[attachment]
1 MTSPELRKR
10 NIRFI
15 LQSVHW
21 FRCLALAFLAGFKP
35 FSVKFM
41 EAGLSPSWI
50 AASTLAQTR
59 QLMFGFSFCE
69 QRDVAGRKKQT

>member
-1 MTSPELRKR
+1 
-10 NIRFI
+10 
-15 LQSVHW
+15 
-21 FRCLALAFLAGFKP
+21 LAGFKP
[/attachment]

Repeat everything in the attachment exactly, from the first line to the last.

1 MTSPELRKR
10 NIRFI
15 LQSVHW
21 FRCLALAFLAGFKP
35 FSVKFM
41 EAGLSPSWI
50 AASTLAQTR
59 QLMFGFSFCE
69 QRDVAGRKKQT

>member
-1 MTSPELRKR
+1 
-10 NIRFI
+10 
-15 LQSVHW
+15 
-21 FRCLALAFLAGFKP
+21 LAGFKP